One, — once, — from hence, — made happy though it were
Through his own merit or another’s lot ? ”
“ I was new come into this place,” said he,
Who seemed to guess the purport of my thought,
“When Him whose brows were bound with Victory
I saw come conquering through this prison dark.
He set the shade of our first parent free,
With Abel, and the builder of the ark,
And him that gave, the laws immutable,
And Abraham, obedient patriarch,
David the king, and ancient Israel,
His father and his children at his side,
And the wife Rachel that he loved so well,
And gave them Paradise,—and before these men
None tasted of salvation that have died.”
But held our constant course along the track,
Where spirits thickly thronged the wooded glen.
And we had reached a point whence to turn back
Had not been far, when I, still touched with fear,
Perceived a fire, that, struggling with the black,
Made conquest of a luminous hemisphere.
The place was distant still, but I could see
Clustered about the fire, as we drew near,
Figures of an austere nobility.
“ Thou who dost honor science and love art,
Pray who are these, whose potent dignity
Doth eminently set them thus apart ? ”
The poet answered me, “ The honored fame
That made their lives illustrious touched the heart
Of God to advance them.” Then a voice there came,
“ Honor the mighty poet ; ” and again,
“ His shade returns, — do honor to his name.” And when the voice had finished its refrain,
I saw four giant shadows coming on.
They seemed nor sad nor joyous in their mien.
And my good master said : “ See him, my son,
That bears the sword and walks before the rest,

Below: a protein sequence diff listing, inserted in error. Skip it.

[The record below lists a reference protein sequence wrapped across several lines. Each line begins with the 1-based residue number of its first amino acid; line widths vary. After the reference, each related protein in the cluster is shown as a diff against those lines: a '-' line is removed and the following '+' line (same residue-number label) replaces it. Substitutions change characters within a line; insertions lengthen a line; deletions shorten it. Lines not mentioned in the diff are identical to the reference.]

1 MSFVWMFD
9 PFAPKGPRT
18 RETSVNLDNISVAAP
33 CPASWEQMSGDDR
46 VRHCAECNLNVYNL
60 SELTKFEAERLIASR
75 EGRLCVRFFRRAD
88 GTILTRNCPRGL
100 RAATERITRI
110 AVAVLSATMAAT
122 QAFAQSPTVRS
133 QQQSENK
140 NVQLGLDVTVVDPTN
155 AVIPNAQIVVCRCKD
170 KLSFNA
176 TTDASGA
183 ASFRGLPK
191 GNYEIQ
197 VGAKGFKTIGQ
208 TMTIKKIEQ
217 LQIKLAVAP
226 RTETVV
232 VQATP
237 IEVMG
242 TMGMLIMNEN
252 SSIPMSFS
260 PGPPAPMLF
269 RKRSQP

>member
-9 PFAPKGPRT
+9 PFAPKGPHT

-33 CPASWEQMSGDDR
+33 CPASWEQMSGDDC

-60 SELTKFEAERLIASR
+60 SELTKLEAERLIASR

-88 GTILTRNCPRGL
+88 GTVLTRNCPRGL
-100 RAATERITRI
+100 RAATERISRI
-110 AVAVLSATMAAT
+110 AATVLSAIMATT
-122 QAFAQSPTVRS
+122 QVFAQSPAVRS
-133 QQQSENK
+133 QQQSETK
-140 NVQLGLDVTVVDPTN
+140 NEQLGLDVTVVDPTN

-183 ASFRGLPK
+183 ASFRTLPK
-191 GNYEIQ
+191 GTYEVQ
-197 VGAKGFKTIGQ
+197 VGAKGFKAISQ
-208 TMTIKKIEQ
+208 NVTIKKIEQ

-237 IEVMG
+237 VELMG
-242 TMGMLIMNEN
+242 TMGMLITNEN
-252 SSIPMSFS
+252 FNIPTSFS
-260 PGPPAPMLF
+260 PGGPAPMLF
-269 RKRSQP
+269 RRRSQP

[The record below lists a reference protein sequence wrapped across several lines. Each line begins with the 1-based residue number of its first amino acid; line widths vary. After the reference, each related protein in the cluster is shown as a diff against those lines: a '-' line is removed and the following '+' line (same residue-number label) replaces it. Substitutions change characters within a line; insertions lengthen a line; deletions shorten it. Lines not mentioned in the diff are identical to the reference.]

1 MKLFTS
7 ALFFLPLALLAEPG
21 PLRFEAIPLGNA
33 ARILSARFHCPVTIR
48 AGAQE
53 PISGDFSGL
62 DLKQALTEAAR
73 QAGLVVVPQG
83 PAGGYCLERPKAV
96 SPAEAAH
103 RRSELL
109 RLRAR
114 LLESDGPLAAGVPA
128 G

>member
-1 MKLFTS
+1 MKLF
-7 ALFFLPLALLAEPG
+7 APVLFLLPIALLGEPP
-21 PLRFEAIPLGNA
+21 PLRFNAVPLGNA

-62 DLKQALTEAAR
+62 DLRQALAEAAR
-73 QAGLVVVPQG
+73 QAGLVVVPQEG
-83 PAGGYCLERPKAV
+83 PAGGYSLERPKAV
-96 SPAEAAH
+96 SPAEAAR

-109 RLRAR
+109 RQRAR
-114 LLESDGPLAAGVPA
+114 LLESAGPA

And seems the father of the three, — that one
Is Homer, sovran poet. The satirist
Horace comes next; third, Ovid ; and the last
Is Lucan. The lone voice that name expressed
That each doth share with me ; therefore they haste
To greet and do me honor; — nor do they wrong,”
graced The master of the most exalted song,
That like an eagle soars above the rest.
When they had talked together, though not long,
They turned to me, nodding as to a guest.
At which my master smiled, but yet more high
They lifted me in honor. At their behest
I went with them as of their company,
And made the sixth among those mighty wits.
Of things my silence wisely here omits,
As there ‘t was sweet to speak them, till we came
To where a seven times circled castle sits,
Whose walls are watered by a lovely stream.
This we crossed over as it had been dry,
Passing the seven gates that guard the same,
And reached a meadow, green as Arcady
Whose looks were weighted with authority.
Scant was their speech, but rich in melodies.
The walls receding left a pasture fair,
A place all full of light and of great size,
So we could see each spirit that was there.
And straight before my eyes upon the green
Were shown to me the souls of those that were,
Great spirits it exalts me to have seen.
Electra with her comrades I descried,
I saw Æneas, and knew Hector keen,
And in full armor Cæsar, gryphon-eyed,
Camilla and the Amazonian queen,
King Latin with Lavinia at his side,
Brutus that did avenge the Tarquin’s sin,
Lucrece, Cornelia, Martin Julia,
And by himself the lonely Saladin.
Amid the philosophic family.
All eyes were turned on him with reverent awe ;
Plato and Socrates were next his knee,
Then Heraclitus and Empedocles,
Thales and Anaxagoras, and he
That based the world on chance ; and next to these,
Zeno, Diogenes, and that good leech
The herb-collector, Dioscorides.
Orpheus I saw, Livy and Tally, each
Flanked by old Seneca’s deep moral lore,
Euclid and Ptolemy, and within their reach
Hippocrates and Avicenna’s store,
The sage that wrote the master commentary,
Averois, with Galen and a score
Of great physicians. But my pen were weary
Depicting all of that majestic plain
Splendid with many an antique dignitary.
To give the thought the thing itself conveys.
The six of us were now cut down to twain.
My guardian led me forth by other ways,
Far from the quiet of that trembling wind,
And from the gentle shining of those rays,
To places where all light was left behind.
John Jay Chapman.